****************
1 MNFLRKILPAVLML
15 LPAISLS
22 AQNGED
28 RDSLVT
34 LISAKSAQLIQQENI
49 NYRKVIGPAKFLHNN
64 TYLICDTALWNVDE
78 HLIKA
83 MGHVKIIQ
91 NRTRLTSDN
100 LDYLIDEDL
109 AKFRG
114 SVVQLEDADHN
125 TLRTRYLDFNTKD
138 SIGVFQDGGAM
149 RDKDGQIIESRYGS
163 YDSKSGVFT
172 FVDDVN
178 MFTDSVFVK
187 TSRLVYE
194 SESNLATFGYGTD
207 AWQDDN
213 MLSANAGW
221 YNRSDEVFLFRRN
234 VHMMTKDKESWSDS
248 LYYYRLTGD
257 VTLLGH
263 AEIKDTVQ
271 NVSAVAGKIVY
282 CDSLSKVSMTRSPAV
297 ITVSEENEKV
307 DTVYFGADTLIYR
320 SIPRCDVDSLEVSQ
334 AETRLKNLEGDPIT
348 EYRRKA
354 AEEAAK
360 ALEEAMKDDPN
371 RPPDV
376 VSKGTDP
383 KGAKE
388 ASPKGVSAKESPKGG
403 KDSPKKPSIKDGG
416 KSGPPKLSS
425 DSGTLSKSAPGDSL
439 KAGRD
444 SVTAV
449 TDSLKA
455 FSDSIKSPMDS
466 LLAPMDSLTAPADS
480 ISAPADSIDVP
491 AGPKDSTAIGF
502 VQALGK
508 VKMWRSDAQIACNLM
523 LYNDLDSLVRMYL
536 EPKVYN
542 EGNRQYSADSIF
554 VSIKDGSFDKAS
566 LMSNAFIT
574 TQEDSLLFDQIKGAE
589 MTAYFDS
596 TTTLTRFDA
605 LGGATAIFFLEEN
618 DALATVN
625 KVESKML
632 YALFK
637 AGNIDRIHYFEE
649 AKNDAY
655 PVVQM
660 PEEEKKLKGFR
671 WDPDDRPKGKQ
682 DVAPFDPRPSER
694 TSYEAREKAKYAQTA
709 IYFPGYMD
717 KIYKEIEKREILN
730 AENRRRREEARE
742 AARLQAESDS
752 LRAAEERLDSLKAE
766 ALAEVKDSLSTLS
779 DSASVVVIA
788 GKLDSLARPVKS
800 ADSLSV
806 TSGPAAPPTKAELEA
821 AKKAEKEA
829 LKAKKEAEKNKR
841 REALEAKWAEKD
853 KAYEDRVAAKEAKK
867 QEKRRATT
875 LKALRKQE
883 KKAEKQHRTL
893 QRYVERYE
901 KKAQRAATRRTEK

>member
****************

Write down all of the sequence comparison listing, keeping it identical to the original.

1 MNFLRKILPAVLML
15 LPAISLS
22 AQNGED
28 RDSLVT
34 LISAKSAQLIQQENI
49 NYRKVIGPAKFLHNN
64 TYLICDTALWNVDE
78 HLIKA
83 MGHVKIIQ
91 NRTRLTSDN
100 LDYLIDEDL
109 AKFRG
114 SVVQLEDADHN
125 TLRTRYLDFNTKD
138 SIGVFQDGGAM
149 RDKDGQIIESRYGS
163 YDSKSGVFT
172 FVDDVN
178 MFTDSVFVK
187 TSRLVYE
194 SESNLATFGYGTD
207 AWQDDN
213 MLSANAGW
221 YNRSDEVFLFRRN
234 VHMMTKDKESWSDS
248 LYYYRLTGD
257 VTLLGH
263 AEIKDTVQ
271 NVSAVAGKIVY
282 CDSLSKVSMTRSPAV
297 ITVSEENEKV
307 DTVYFGADTLIYR
320 SIPRCDVDSLEVSQ
334 AETRLKNLEGDPIT
348 EYRRKA
354 AEEAAK
360 ALEEAMKDDPN
371 RPPDV
376 VSKGTDP
383 KGAKE
388 ASPKGVSAKESPKGG
403 KDSPKKPSIKDGG
416 KSGPPKLSS
425 DSGTLSKSAPGDSL
439 KAGRD
444 SVTAV
449 TDSLKA
455 FSDSIKSPMDS
466 LLAPMDSLTAPADS
480 ISAPADSIDVP
491 AGPKDSTAIGF
502 VQALGK
508 VKMWRSDAQIACNLM
523 LYNDLDSLVRMYL
536 EPKVYN
542 EGNRQYSADSIF
554 VSIKDGSFDKAS
566 LMSNAFIT
574 TQEDSLLFDQIKGAE
589 MTAYFDS
596 TTTLTRFDA
605 LGGATAIFFLEEN
618 DALATVN
625 KVESKML
632 YALFK
637 AGNIDRIHYFEE
649 AKNDAY
655 PVVQM
660 PEEEKKLKGFR
671 WDPDDRPKGKQ
682 DVAPFDPRPSER
694 TSYEAREKAKYAQTA
709 IYFPGYMD
717 KIYKEIEKREILN
730 AENRRRREEARE
742 AARLQAESDS
752 LRAAEERLDSLKAE
766 ALAEVKDSLSTLS
779 DSASVVVIA
788 GKLDSLARPVKS
800 ADSLSV
806 TSGPAAPPTKAELEA
821 AKKAEKEA
829 LKAKKEAEKNKR
841 REALEAKWAEKD
853 KAYEDRVAAKEAKK
867 QEKRRATT
875 LKALRKQE
883 KKAEKQHRTL
893 QRYVERYE
901 KKAQRAATRRTEK

>member